|Publication number||US3848462 A|
|Publication date||Nov 19, 1974|
|Filing date||Jun 29, 1973|
|Priority date||Jun 29, 1973|
|Publication number||US 3848462 A, US 3848462A, US-A-3848462, US3848462 A, US3848462A|
|Original Assignee||Mcilrath W|
|Export Citation||BiBTeX, EndNote, RefMan|
|Patent Citations (4), Referenced by (6), Classifications (10)|
|External Links: USPTO, USPTO Assignment, Espacenet|
United States Patent [191 Mcllrath Nov. 19, 1974 STRAIN CONTROL TRANSDUCER William F. Mcllrath, 3 Lemon St., Wright Patterson AFB, Ohio 45453  Filed: June 29, 1973  Appl. N0.: 374,985
Primary Examiner.lerry W. Myracle Attorney, Agent, or Firm-Biebel, French & Bugg  ABSTRACT A strain control transducer transfers a controlled amount of compression and/or tension strain from a strained surface to a strain transfer area on the transducer. A strain measuring device such as a strain gauge may be mounted on the transducer in the strain transfer area for measurement of strain at that point. The transducer preferably comprises a base member and two mounting members for the strain measuring device. The base member and one mounting member are mounted on a strained surface and the second mounting member is slidably mounted on the base member in abutting relationship to the first mounting member. The transducer is adapted to multiply the strain transferred from the strained surface to the measuring device by a factor greater than, equal to, or less than one, and the transducer may be biased to eliminate all or any portion of the strain cycle experienced by the strained surface. In an alternative embodiment the transducer reverses the transferred strain so that the measuring device experiences tension when the strained surface is under compression.
10 Claims, 7 Drawing Figures STRAIN CONTROL TRANSDUCER BACKGROUND OF THE INVENTION With the advent of concern for measuring or monitoring fatigue damage tolerance of materials to repeated loading, much time and effort has been applied to structural testing and analysis. Generally, to prevent structural failures, major structural members are frequently inspected for failures either destructively or nondestructively or monitored by means of complex flight recorders. Recorders keep parameter history records of flight usage which are, at a later time, analyzed to calculate damage or life expectancy of the structure. These procedures are usually costly and timely. Thus there has been developed a fatigue life gauge or fatigue sensor such as shown for instance in Harting US. Pat. No. 3,272,003 for giving a resistance or temperature coefficient reading directly related to the amount of structural damage at a point on a surface. Each stress cycle work hardens the gauge material to change its material characteristics, and therefore the gauge may be monitored to predict in a nondestructive way the remaining amount of fatigue life in the structure at a point.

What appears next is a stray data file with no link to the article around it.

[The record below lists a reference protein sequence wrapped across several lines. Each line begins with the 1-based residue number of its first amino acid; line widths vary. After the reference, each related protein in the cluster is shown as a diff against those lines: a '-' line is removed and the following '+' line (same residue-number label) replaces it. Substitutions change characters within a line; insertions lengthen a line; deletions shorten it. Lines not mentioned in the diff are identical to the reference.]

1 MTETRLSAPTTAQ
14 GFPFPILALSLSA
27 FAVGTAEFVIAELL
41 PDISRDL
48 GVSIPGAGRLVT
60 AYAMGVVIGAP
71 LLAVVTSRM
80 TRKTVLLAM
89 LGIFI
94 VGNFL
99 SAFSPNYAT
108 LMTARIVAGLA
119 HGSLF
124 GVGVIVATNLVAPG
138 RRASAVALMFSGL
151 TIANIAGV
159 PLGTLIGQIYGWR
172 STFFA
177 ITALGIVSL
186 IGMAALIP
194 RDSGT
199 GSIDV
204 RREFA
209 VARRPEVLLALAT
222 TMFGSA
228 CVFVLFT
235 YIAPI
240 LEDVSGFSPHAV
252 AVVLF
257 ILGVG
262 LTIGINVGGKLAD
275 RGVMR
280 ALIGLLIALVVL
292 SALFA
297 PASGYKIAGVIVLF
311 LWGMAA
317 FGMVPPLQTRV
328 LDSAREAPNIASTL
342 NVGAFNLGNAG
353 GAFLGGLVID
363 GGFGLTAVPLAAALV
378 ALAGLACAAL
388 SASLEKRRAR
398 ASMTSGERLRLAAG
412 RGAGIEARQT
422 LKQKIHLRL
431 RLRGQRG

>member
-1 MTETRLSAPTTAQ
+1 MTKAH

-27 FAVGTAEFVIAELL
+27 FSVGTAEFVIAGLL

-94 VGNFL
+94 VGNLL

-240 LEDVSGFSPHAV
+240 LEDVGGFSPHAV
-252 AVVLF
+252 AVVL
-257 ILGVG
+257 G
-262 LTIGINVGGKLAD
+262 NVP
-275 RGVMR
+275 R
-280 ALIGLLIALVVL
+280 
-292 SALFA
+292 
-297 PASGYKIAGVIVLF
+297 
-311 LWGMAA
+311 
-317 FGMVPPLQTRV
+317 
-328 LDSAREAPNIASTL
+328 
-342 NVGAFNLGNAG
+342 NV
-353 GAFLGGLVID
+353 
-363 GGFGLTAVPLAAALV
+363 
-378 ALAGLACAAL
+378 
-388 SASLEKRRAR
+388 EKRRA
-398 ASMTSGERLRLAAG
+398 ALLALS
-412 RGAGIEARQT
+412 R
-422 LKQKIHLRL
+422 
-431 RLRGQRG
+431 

It is well known that structural stresses (and strains), due to repeated loading, alternate about a mean value and that both tension and compression are involved. However, structural damage due to compressive strain is insignificant in comparison to the damage caused by tensile strain, and therefore it is desirable to measure the tensile component only. This has been difficult in the prior art, because fatigue life gauges have a peculiar characteristic in that they respond with the same positive accumulative change in resistance or temperature coefficient to either a compression or tension strain cycle. Heretofore there has been no simple means for achieving the desired separation of these two strain components, and therefore accurate predictions of fatigue life have required extensive instrumentation and tedious data reduction.
SUMMARY OF THE INVENTION This invention provides a strain control transducer adapted to transfer all or any portion of a strain cycle from a strained surface to a strain measuring device. This is accomplished by providing a base member and two support members. The base member is mounted on the strained surface and one support member is mounted on the strained surface adjacent the base member. The second support member is mounted movably on the base member and cooperates with the first support member for defining a mounting surface for the strain measuring device.